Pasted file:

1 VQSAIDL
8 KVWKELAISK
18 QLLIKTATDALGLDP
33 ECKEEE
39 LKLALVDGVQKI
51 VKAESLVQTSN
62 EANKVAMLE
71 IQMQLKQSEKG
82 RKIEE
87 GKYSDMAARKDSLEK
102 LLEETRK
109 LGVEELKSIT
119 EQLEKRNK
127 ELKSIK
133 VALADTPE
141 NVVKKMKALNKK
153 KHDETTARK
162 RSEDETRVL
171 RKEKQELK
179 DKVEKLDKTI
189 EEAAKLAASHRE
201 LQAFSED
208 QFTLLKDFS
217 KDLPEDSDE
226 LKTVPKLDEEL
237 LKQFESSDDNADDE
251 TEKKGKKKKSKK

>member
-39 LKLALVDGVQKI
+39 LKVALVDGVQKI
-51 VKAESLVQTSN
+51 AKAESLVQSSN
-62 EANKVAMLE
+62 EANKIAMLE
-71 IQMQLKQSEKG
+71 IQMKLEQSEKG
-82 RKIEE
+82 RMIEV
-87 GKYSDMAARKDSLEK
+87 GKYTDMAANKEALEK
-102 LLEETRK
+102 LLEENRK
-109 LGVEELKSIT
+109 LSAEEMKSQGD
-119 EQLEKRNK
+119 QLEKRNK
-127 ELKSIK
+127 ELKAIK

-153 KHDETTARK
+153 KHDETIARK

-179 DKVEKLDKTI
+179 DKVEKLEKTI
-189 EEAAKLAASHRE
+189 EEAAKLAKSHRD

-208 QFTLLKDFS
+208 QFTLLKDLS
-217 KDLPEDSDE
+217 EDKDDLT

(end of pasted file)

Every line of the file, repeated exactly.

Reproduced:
1 VQSAIDL
8 KVWKELAISK
18 QLLIKTATDALGLDP
33 ECKEEE
39 LKLALVDGVQKI
51 VKAESLVQTSN
62 EANKVAMLE
71 IQMQLKQSEKG
82 RKIEE
87 GKYSDMAARKDSLEK
102 LLEETRK
109 LGVEELKSIT
119 EQLEKRNK
127 ELKSIK
133 VALADTPE
141 NVVKKMKALNKK
153 KHDETTARK
162 RSEDETRVL
171 RKEKQELK
179 DKVEKLDKTI
189 EEAAKLAASHRE
201 LQAFSED
208 QFTLLKDFS
217 KDLPEDSDE
226 LKTVPKLDEEL
237 LKQFESSDDNADDE
251 TEKKGKKKKSKK

>member
-39 LKLALVDGVQKI
+39 LKVALVDGVQKI
-51 VKAESLVQTSN
+51 AKAESLVQSSN
-62 EANKVAMLE
+62 EANKIAMLE
-71 IQMQLKQSEKG
+71 IQMKLEQSEKG
-82 RKIEE
+82 RMIEV
-87 GKYSDMAARKDSLEK
+87 GKYTDMAANKEALEK
-102 LLEETRK
+102 LLEENRK
-109 LGVEELKSIT
+109 LSAEEMKSQGD
-119 EQLEKRNK
+119 QLEKRNK
-127 ELKSIK
+127 ELKAIK

-153 KHDETTARK
+153 KHDETIARK

-179 DKVEKLDKTI
+179 DKVEKLEKTI
-189 EEAAKLAASHRE
+189 EEAAKLAKSHRD

-208 QFTLLKDFS
+208 QFTLLKDLS
-217 KDLPEDSDE
+217 EDKDDLT